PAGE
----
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Random Forest Approach using scikit-learn

Here’s my Python code to make the prediction. The training data and the testing data are massaged so that String values have been converted to integer. And the output is a single list of survived value (I removed the passenger id from all the files because it will not be used in the analyzing, so remember to add the passenger id back when doing a submission.) There are some discrete features in the data, e.g. sex, pclass, sibling, parch, etc, and some non-discrete features, e.g. age, fare. I think it will be a key to improve to fine tune boundaries of the non-discrete features. Anyway, it is a beginning, I need have more insight in the data set to get a higher score. Finally, note that the submission validation has changed lately too.

from sklearn.ensemble import RandomForestClassifier
import csv as csv, numpy as np
csv_file_object = csv.reader(open('./train_sk.csv', 'rb'))
train_header = # skip the header
train_data = []
for row in csv_file_object:
train_data = np.array(train_data)
Forest = RandomForestClassifier(n_estimators = 100)
Forest =[0::, 1::], train_data[0::, 0])
test_file_object = csv.reader(open('./test_sk.csv', 'rb'))
test_header = # skip header row
test_data = []
for row in test_file_object:
test_data = np.array(test_data)
output = Forest.predict(test_data)
output = output.astype(int)
np.savetxt('./output.csv', output, delimiter=',')


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Installing Python scikit-learn package

scikit-learn is a Python module integrating classic machine learning algorithms in the tightly-knit world of scientific Python packages (numpy, scipy, matplotlib). It aims to provide simple and efficient solutions to learning problems that are accessible to everybody and reusable in various contexts: machine-learning as a versatile tool for science and engineering.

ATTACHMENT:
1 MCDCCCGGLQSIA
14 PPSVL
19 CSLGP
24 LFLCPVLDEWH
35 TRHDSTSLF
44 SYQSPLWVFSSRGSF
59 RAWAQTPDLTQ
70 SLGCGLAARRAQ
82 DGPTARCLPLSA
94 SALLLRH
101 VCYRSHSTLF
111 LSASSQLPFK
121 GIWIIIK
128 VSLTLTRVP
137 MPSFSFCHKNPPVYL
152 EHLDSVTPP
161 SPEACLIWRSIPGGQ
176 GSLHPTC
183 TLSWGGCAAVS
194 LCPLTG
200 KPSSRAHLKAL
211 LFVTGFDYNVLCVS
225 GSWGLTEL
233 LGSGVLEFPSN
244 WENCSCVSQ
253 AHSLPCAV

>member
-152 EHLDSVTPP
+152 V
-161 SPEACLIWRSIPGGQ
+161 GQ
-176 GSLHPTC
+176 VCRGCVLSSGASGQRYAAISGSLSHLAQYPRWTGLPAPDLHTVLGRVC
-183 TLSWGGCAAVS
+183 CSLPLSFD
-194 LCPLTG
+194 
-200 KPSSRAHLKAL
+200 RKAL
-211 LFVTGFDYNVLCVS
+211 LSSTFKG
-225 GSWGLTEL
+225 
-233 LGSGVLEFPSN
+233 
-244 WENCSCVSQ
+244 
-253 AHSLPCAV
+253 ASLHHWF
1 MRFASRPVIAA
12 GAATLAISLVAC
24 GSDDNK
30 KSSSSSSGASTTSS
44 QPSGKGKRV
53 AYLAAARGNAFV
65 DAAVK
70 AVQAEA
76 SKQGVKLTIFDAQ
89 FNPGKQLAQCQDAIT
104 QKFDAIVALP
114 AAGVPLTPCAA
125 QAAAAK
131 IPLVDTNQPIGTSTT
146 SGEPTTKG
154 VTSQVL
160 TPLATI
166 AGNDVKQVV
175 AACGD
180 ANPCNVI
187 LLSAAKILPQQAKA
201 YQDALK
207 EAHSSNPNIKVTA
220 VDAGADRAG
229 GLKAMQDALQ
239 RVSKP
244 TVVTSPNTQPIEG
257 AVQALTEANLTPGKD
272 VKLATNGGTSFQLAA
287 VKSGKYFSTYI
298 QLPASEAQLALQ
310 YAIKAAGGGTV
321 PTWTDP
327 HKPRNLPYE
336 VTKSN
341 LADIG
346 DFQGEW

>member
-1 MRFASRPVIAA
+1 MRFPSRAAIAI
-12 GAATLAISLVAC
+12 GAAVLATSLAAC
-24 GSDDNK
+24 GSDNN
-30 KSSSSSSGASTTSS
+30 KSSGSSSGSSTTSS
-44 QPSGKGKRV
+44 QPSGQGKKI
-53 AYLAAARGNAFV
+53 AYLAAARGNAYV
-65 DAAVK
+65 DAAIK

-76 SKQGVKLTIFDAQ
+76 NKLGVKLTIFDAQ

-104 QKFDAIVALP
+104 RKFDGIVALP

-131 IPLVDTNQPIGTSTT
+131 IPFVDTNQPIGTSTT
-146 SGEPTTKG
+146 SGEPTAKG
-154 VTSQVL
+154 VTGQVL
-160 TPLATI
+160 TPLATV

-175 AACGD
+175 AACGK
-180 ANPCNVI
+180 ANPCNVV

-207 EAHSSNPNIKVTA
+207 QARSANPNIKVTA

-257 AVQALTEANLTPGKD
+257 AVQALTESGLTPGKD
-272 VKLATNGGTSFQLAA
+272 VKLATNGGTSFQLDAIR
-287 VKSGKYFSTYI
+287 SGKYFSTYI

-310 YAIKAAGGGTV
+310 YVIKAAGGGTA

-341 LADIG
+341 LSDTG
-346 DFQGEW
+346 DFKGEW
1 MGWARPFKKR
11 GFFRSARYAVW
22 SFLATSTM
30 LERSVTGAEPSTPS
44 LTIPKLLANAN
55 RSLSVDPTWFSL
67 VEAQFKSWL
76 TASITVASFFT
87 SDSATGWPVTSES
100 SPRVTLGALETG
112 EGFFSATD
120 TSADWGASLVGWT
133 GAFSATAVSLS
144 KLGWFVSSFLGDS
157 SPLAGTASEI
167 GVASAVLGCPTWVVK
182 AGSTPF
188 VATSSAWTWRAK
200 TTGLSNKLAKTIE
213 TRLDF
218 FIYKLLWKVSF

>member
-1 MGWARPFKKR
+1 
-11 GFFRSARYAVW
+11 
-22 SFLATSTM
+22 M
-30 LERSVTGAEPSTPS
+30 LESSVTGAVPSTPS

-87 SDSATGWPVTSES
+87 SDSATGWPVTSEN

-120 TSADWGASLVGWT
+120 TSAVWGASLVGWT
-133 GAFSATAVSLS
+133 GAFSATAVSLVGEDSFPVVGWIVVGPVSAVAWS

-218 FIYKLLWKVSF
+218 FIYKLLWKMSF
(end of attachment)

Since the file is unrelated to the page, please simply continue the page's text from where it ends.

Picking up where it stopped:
Step 1: Dependencies

First, we need to install all dependencies for it:

# yum update && yum install scipy.x86_64 numpy.x86_64 python-devel.x86_64 python-matplotlib.x86_64 python-pip.noarch gcc-c++.x86_64

Step 2: Installing scikit-learn using pip

Now, I will use the fastest way to install the package using pip:

# pip-python install scikit-learn

This command should give a output very similar to this:

# warning: no files found matching '' # warning: no files found matching '*.TXT' under directory 'sklearn/datasets' # Installing /usr/lib64/python2.7/site-packages/scikit_learn-0.9-py2.7- # Successfully installed scikit-learn Cleaning up...

Step 3: Runing the examples

The final step is to run several examples provided here


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Xgboost example 1

The purpose of this Vignette is to show you how to use Xgboost to discover and understand your own dataset better.

This Vignette is not about predicting anything (see Xgboost presentation). We will explain how to use Xgboost to highlight the link between the features of your data and the outcome.

Pacakge loading:

if (!require('vcd')) install.packages('vcd') 

VCD package is used for one of its embedded dataset only.

Preparation of the dataset

Numeric VS categorical variables

Xgboost manages only numeric vectors.

What to do when you have categorical data?

A categorical variable has a fixed number of different values. For instance, if a variable called Colour can have only one of these three values, red, blue or green, then Colour is a categorical variable.

In R, a categorical variable is called factor.

Type ?factor in the console for more information.

To answer the question above we will convert categorical variables to numeric one.